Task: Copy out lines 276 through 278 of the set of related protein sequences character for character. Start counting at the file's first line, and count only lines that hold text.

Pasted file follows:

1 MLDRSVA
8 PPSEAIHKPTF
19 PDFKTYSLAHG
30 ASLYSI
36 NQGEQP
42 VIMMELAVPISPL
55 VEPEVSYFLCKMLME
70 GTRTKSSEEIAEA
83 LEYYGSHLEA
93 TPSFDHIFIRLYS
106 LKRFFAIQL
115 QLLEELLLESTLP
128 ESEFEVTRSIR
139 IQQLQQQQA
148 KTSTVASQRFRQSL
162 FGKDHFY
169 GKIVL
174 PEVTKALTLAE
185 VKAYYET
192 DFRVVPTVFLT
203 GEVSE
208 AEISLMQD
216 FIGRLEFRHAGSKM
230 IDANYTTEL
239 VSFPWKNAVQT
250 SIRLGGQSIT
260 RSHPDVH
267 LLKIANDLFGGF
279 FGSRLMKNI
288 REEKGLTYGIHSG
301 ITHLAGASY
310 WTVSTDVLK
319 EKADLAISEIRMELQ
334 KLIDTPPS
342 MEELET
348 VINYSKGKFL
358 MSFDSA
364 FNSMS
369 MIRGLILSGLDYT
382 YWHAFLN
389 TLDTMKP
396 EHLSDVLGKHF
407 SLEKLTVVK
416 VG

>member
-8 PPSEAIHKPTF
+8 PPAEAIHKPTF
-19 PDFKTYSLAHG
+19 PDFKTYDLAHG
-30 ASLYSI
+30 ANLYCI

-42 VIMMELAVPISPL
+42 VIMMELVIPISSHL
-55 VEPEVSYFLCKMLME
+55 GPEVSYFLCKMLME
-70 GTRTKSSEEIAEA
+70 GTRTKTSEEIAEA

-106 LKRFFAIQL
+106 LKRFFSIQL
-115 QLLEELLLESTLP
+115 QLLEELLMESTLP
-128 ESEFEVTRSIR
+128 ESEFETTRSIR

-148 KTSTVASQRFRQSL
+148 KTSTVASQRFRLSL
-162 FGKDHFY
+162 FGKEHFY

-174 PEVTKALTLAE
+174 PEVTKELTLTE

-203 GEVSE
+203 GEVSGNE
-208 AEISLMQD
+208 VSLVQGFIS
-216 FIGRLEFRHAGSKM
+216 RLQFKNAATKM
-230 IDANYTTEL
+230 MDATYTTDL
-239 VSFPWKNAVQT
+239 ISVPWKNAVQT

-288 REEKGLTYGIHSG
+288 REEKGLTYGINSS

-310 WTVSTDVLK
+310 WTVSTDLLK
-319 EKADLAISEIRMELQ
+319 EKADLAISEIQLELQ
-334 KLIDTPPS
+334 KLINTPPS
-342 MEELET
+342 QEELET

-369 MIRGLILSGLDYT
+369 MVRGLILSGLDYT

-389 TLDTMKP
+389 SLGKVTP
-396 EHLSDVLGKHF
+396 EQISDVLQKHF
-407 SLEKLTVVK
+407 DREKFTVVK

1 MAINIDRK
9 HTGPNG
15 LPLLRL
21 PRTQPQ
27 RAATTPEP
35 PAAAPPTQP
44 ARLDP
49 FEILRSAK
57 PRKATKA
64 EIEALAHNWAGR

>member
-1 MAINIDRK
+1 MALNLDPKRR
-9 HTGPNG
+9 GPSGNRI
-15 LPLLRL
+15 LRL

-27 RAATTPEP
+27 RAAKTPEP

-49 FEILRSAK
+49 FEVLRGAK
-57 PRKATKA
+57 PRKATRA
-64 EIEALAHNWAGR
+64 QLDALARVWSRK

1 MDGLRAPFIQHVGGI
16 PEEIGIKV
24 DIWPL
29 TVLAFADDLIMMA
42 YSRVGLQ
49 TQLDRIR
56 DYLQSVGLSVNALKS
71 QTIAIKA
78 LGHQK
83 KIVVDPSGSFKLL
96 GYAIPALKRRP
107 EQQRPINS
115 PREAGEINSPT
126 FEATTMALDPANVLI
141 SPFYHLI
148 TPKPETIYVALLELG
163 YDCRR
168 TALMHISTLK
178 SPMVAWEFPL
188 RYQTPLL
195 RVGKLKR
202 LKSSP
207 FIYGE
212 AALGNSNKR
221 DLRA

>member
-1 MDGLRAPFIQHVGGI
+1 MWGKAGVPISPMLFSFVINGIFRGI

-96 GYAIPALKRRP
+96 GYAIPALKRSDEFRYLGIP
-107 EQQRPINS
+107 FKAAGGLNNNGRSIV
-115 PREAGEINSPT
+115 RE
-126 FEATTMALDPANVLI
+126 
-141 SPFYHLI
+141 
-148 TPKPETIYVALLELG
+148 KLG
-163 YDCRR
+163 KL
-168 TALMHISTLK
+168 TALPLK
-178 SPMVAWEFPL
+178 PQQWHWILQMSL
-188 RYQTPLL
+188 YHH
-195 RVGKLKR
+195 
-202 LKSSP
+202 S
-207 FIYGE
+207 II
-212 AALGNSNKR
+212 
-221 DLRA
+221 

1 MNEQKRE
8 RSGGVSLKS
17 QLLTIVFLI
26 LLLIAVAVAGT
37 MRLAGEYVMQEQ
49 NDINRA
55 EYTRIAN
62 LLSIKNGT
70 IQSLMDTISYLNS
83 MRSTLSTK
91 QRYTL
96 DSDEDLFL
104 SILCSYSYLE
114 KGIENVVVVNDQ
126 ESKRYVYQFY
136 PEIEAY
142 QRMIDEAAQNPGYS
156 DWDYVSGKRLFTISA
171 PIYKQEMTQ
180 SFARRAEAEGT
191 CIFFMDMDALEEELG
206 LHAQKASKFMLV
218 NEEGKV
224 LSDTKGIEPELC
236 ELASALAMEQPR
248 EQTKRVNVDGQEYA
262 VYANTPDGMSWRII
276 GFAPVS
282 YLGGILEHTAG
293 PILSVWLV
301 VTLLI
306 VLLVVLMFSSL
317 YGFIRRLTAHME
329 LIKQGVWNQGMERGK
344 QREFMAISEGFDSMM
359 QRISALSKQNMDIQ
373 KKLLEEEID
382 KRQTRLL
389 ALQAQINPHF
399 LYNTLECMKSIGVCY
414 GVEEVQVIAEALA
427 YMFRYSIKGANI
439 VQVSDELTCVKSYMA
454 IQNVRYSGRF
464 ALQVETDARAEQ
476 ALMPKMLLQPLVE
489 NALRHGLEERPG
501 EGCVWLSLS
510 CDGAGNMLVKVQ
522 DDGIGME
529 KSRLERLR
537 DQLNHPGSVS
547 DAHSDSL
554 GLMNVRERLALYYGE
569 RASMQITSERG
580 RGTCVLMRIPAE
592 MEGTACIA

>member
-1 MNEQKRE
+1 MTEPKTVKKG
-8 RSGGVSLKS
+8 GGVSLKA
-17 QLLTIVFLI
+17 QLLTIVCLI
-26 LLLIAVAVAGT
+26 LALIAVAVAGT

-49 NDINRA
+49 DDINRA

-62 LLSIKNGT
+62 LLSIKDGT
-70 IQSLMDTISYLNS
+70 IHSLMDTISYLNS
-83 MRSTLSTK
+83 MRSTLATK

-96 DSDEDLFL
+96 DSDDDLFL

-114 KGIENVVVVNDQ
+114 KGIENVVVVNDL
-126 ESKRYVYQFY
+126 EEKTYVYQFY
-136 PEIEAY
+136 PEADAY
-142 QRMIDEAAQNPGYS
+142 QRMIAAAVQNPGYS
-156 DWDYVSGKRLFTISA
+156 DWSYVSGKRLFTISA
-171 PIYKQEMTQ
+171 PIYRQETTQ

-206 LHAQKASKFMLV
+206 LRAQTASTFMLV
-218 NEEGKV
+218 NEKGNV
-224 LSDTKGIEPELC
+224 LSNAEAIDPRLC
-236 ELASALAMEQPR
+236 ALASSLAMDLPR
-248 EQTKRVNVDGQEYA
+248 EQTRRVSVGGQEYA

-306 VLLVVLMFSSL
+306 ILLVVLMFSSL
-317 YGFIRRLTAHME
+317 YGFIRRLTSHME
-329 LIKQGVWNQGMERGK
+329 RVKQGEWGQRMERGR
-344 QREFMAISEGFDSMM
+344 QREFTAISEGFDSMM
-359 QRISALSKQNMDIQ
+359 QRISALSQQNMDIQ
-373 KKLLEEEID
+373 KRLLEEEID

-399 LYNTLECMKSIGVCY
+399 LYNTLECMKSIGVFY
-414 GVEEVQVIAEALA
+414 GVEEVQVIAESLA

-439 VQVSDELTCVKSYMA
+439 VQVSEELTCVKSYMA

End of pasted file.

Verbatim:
+236 ALASSLAMDLPR
-248 EQTKRVNVDGQEYA
+248 EQTRRVSVGGQEYA